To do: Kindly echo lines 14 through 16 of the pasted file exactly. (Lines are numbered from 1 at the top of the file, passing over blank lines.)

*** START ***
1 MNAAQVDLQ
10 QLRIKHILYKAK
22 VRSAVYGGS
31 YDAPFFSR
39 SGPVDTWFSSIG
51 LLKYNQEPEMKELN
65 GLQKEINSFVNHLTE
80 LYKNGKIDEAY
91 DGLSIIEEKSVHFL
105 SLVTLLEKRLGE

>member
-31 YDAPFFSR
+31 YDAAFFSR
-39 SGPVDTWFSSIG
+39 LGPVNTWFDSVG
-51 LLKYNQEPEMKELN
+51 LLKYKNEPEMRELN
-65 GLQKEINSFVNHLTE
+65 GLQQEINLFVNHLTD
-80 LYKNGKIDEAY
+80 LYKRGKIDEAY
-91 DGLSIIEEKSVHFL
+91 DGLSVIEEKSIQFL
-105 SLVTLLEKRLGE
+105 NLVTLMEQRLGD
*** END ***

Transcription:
-39 SGPVDTWFSSIG
+39 LGPVNTWFDSVG
-51 LLKYNQEPEMKELN